Women's Soccer Senior Day. Photo courtesy of Muhlenberg Department of Communications

Although the women’s soccer team finished its season with a 2-1 loss at the hands of the Gettysburg College Bullets on Oct. 30, the group celebrated senior night prior to the start of the match. They recognized the accomplishments of their graduating members who have tirelessly dedicated themselves to the team throughout the last four years. 

It was a whirlwind year for the soccer team, which was mired by challenges stemming from the fact that they were unable to play last year as a result of the COVID-19 pandemic. 

Consequently, they entered the season with a significant amount of turnover, as over three quarters of the team had never played a minute of soccer at the collegiate level prior to this year’s opener. “The program is better off now than it was at the beginning of the season and that was one of our key objectives,” said team captain CeCe Peden ‘22. “I watched players grow in confidence, leadership, ability and determination. Our struggles were rooted in our youthful roster. We lacked experience, but gained it over the course of the year. It is clear to me that the players I will leave behind are hungry and want to win in 2022,” Peden said.

The youth and inexperience of the roster gave way to some silver linings this season, particularly for the team’s juniors, who have not faced organized competition since their first season of collegiate soccer. Further, they were afforded the opportunity to step into leadership roles and saw significant playing time. “Our rising seniors such as Noemi Di Cori ‘23, Emily DeAngelo ‘23 and Sasha Chirinkin ‘23 saw a lot of time this season, and they will be prime contributors to the team’s inevitable success next year,” said Lindsay Scott ‘22. For the team’s juniors, the lessons learned throughout this difficult season will help to guide their approach next year. 

“​​Even though we had a tough season, I learned that positivity brings a lot to the team culture and will lead to good things if everyone is dedicated and believes in winning,” said Chirinkin. “During my senior year, I will make sure everyone maintains a positive attitude and try to be more of a leader on the field by motivating everyone and making sure each practice is taken seriously.”

The culmination of the season marked a bittersweet ending to the seniors’ athletic careers.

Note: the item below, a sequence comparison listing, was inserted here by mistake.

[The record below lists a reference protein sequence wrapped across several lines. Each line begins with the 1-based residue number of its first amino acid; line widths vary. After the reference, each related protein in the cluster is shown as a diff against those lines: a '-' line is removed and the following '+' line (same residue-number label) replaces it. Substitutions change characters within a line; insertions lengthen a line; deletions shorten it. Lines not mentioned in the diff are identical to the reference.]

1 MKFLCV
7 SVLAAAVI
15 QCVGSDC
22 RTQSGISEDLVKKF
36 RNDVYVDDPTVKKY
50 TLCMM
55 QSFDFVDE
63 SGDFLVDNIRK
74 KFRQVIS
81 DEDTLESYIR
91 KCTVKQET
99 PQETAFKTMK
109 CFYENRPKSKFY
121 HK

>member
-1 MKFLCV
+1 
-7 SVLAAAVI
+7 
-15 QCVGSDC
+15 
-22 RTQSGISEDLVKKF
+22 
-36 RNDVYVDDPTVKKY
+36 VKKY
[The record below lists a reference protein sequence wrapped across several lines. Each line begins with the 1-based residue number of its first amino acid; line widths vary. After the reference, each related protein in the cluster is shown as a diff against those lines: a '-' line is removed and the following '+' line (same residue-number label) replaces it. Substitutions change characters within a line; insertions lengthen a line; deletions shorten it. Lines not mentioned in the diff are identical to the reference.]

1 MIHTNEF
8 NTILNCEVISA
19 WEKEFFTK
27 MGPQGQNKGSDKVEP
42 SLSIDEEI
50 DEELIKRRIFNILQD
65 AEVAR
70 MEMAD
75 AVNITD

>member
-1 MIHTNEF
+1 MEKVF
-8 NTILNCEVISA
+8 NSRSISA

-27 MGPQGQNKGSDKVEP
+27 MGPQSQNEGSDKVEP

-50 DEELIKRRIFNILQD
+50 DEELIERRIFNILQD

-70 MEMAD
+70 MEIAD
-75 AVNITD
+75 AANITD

One characteristic that is apparent in each of the graduating members is that the passion they have for soccer seems to have instilled a relentless work ethic. “I have monstrous aspirations that I cannot wait to inch closer towards, after an undergraduate career during which I focused on getting to where I am today,” Peden added. “It won’t feel quite like I am finished until I do not have to constantly train this off-season or report to preseason this August.” 

It seems fitting that there was no shortage of nostalgia during the pregame festivities. “I’ve devoted so much of my time and energy into this program and it gave me memories to last a lifetime in return,” explained Peden. “I’ll miss the need to be passionate about the game and the way the competitive atmosphere motivated me to train harder than I ever could have imagined. At the same time, between COVID and a torn ACL taking two seasons from me, I am glad to have the memories from freshman and sophomore year to cherish.”

In spite of the fact that the season did not go according to plan, things are looking up for the Mules. “The future of the team looks bright. With Coach Weitie [Weitzman] leading the way, I believe our players are fully prepared to do whatever is necessary to achieve the results they so badly wanted this past season. I foresee a Centennial Conference Championship and an NCAA tournament bid in the future for Muhlenberg College women’s soccer,” Peden said. 

“The hope is that this season provided some of the younger players with the college soccer experience that they needed to make the team successful in 2022,” added Scott.


Please enter your comment!
Please enter your name here